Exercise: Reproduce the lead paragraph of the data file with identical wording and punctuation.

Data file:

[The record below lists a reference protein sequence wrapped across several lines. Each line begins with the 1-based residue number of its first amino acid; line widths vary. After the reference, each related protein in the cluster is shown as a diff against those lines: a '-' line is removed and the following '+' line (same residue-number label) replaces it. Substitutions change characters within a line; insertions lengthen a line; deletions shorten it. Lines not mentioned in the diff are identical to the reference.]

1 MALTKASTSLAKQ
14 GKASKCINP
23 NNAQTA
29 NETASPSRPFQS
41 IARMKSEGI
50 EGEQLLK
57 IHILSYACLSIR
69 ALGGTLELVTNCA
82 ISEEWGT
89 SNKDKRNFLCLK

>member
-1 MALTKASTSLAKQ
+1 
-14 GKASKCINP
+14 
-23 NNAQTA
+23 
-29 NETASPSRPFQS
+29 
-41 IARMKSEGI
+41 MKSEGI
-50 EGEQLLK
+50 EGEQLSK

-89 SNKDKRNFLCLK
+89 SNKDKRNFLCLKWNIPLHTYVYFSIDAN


[The record below lists a reference protein sequence wrapped across several lines. Each line begins with the 1-based residue number of its first amino acid; line widths vary. After the reference, each related protein in the cluster is shown as a diff against those lines: a '-' line is removed and the following '+' line (same residue-number label) replaces it. Substitutions change characters within a line; insertions lengthen a line; deletions shorten it. Lines not mentioned in the diff are identical to the reference.]